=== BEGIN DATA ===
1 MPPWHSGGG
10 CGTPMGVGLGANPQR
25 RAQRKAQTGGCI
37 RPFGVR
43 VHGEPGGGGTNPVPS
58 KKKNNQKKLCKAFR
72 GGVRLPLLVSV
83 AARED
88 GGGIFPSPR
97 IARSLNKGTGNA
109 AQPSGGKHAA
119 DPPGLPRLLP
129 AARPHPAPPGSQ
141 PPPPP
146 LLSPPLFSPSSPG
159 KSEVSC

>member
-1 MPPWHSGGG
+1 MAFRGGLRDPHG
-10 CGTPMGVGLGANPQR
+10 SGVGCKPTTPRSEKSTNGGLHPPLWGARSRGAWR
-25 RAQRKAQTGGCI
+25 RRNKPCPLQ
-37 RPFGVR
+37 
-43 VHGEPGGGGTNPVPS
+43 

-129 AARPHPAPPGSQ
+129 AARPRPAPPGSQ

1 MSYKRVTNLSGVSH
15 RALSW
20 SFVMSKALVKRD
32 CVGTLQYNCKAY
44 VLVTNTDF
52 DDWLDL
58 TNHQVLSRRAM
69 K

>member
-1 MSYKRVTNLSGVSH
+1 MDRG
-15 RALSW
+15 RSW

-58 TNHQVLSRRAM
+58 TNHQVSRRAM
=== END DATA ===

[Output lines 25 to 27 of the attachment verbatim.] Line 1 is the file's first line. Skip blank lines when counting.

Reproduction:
+37 
-43 VHGEPGGGGTNPVPS
+43 